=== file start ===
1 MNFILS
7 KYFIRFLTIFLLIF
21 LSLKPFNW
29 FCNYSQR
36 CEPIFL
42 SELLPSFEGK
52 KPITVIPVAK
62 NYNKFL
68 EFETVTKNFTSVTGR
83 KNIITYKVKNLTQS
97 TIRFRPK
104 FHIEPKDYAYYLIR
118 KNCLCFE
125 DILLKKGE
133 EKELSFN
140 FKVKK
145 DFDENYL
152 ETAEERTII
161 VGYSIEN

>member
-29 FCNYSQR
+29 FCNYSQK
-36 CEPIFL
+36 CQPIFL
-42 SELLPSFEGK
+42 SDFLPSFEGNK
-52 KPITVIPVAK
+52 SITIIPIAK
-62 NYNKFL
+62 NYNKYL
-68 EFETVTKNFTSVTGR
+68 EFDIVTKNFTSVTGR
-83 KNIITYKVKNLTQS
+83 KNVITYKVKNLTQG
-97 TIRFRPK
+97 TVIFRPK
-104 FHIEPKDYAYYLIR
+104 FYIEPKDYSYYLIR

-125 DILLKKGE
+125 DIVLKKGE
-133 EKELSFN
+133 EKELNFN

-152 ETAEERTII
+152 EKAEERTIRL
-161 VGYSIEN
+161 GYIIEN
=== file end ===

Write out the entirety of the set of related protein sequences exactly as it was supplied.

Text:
1 MNFILS
7 KYFIRFLTIFLLIF
21 LSLKPFNW
29 FCNYSQR
36 CEPIFL
42 SELLPSFEGK
52 KPITVIPVAK
62 NYNKFL
68 EFETVTKNFTSVTGR
83 KNIITYKVKNLTQS
97 TIRFRPK
104 FHIEPKDYAYYLIR
118 KNCLCFE
125 DILLKKGE
133 EKELSFN
140 FKVKK
145 DFDENYL
152 ETAEERTII
161 VGYSIEN

>member
-29 FCNYSQR
+29 FCNYSQK
-36 CEPIFL
+36 CQPIFL
-42 SELLPSFEGK
+42 SDFLPSFEGNK
-52 KPITVIPVAK
+52 SITIIPIAK
-62 NYNKFL
+62 NYNKYL
-68 EFETVTKNFTSVTGR
+68 EFDIVTKNFTSVTGR
-83 KNIITYKVKNLTQS
+83 KNVITYKVKNLTQG
-97 TIRFRPK
+97 TVIFRPK
-104 FHIEPKDYAYYLIR
+104 FYIEPKDYSYYLIR

-125 DILLKKGE
+125 DIVLKKGE
-133 EKELSFN
+133 EKELNFN

-152 ETAEERTII
+152 EKAEERTIRL
-161 VGYSIEN
+161 GYIIEN